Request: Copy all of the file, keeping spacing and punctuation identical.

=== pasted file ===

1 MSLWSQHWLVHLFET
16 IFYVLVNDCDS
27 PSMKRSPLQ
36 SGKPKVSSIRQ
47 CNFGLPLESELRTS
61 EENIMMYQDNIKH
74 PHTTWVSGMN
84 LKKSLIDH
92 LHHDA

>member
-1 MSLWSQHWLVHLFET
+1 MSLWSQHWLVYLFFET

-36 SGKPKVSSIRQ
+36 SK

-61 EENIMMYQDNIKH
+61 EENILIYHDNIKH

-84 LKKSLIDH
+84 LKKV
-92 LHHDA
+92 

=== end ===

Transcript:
1 MSLWSQHWLVHLFET
16 IFYVLVNDCDS
27 PSMKRSPLQ
36 SGKPKVSSIRQ
47 CNFGLPLESELRTS
61 EENIMMYQDNIKH
74 PHTTWVSGMN
84 LKKSLIDH
92 LHHDA

>member
-1 MSLWSQHWLVHLFET
+1 MSLWSQHWLVYLFFET

-36 SGKPKVSSIRQ
+36 SK

-61 EENIMMYQDNIKH
+61 EENILIYHDNIKH

-84 LKKSLIDH
+84 LKKV
-92 LHHDA
+92 